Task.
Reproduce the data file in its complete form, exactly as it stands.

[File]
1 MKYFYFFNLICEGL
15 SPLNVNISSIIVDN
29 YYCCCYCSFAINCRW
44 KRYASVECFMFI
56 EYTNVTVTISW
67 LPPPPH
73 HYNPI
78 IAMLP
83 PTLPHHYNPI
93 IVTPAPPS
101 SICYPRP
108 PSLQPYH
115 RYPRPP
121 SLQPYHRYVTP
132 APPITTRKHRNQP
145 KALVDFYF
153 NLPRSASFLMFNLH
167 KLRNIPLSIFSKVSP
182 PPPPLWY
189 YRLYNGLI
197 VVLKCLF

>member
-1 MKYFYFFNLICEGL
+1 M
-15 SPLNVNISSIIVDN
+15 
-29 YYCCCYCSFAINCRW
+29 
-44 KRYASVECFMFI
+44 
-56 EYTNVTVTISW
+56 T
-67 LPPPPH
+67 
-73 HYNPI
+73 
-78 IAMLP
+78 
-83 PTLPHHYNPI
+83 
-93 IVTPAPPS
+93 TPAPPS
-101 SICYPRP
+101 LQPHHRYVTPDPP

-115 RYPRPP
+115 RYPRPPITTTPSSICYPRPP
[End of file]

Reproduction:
1 MKYFYFFNLICEGL
15 SPLNVNISSIIVDN
29 YYCCCYCSFAINCRW
44 KRYASVECFMFI
56 EYTNVTVTISW
67 LPPPPH
73 HYNPI
78 IAMLP
83 PTLPHHYNPI
93 IVTPAPPS
101 SICYPRP
108 PSLQPYH
115 RYPRPP
121 SLQPYHRYVTP
132 APPITTRKHRNQP
145 KALVDFYF
153 NLPRSASFLMFNLH
167 KLRNIPLSIFSKVSP
182 PPPPLWY
189 YRLYNGLI
197 VVLKCLF

>member
-1 MKYFYFFNLICEGL
+1 M
-15 SPLNVNISSIIVDN
+15 
-29 YYCCCYCSFAINCRW
+29 
-44 KRYASVECFMFI
+44 
-56 EYTNVTVTISW
+56 T
-67 LPPPPH
+67 
-73 HYNPI
+73 
-78 IAMLP
+78 
-83 PTLPHHYNPI
+83 
-93 IVTPAPPS
+93 TPAPPS
-101 SICYPRP
+101 LQPHHRYVTPDPP

-115 RYPRPP
+115 RYPRPPITTTPSSICYPRPP